Lantern Theater Company presents Bruce Graham’s world premiere ‘The Craftsman’

Those who can't do...

The Craftsman, a new play by Bruce Graham receiving its world premiere from Lantern Theater Company, bills itself as a tale of intrigue, deceit, and suspected treason in post–World War II Amsterdam. In reality, it’s a barely disguised j’accuse against that favorite punching bag of artists the world over: critics.

Anthony Lawton's van Meergeren and Mary Lee Bednarek's Johanna in Lantern's world premiere. (Photo by Mark Garvin.)

Graham suggests his protagonist, the failed painter turned successful dealer Han van Meegeren (Anthony Lawton), would risk everything — his reputation, his freedom, even his life — to get even with critic Abraham Bredius (Paul L. Nolen). Bredius, pretentious yet powerful, derailed van Meegeren’s artistic career in its infancy.

Years after their initial dustup, van Meegeren brings Bredius several newly discovered Vermeer paintings to authenticate, which the scholar does with zeal and certainty. They’re forgeries, of course: van Meegeren’s own work.

To fund his lavish lifestyle, van Meegeren sells his now-anointed national treasures to prominent Nazis — among them Hermann Göring, Hitler’s second-in-command. After the Reichstag fire, these actions land him in the crosshairs of Captain Joseph Pillel (Ian Merrill Peakes), a Resistance fighter now tasked with prosecuting Dutch sympathizers. Van Meegeren’s confession complicates matters. Does duping a Nazi rise to the level of high crimes and misdemeanors?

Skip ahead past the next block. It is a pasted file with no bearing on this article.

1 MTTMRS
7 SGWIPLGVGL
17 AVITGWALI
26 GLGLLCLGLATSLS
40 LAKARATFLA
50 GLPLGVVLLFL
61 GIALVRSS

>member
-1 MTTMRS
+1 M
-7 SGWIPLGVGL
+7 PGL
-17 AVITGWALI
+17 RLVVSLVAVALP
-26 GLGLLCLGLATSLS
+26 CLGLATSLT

"Our pompous ass"

The play's setting also offers Graham a way to explore the fraught moral and ethical equivocations that often arise in periods of turmoil, and its shell is based on true events. The real van Meegeren did “uncover” several Vermeers during the late 1930s, some of which he sold to high-ranking party members for a tidy profit. He was accused of treason and arrested as a collaborator before confessing to forgery. He died of a heart attack in December 1947, a month after being sentenced to prison for the comparatively minor crimes of fraud and falsifying documents. After his true motives were discovered, some regarded him as a national hero.

That story might have made for an interesting stage thriller, one that Graham could execute with wit and suspense; a snappy, tension-filled yarn should be right in his wheelhouse. Past endeavors like North of the Boulevard, Stella and Lou, and According to Goldman have shown an ear for sharp dialogue and a knack for crafting well-defined characters who fit neatly within the worlds they occupy.

But like present-day David Mamet, Graham has an axe to grind. He barely seems interested in filling out the frame narrative, and most of his groan-inducing dialogue sounds like it was lifted from a second-rate spy flick (sample: “He’s a pompous ass, but he’s our pompous ass”). He fails to mention that van Meegeren also sold fakes to his fellow Dutch citizens, under the false guise of protecting their national heritage. That nugget of truth doesn’t serve his purpose.

Ian Merrill Peakes, Dan Hodge, Paul L. Nolan, and Anthony Lawton debate the fake and the real. (Photo by Mark Garvin.)
Ian Merrill Peakes, Dan Hodge, Paul L. Nolan, and Anthony Lawton debate the fake and the real. (Photo by Mark Garvin.)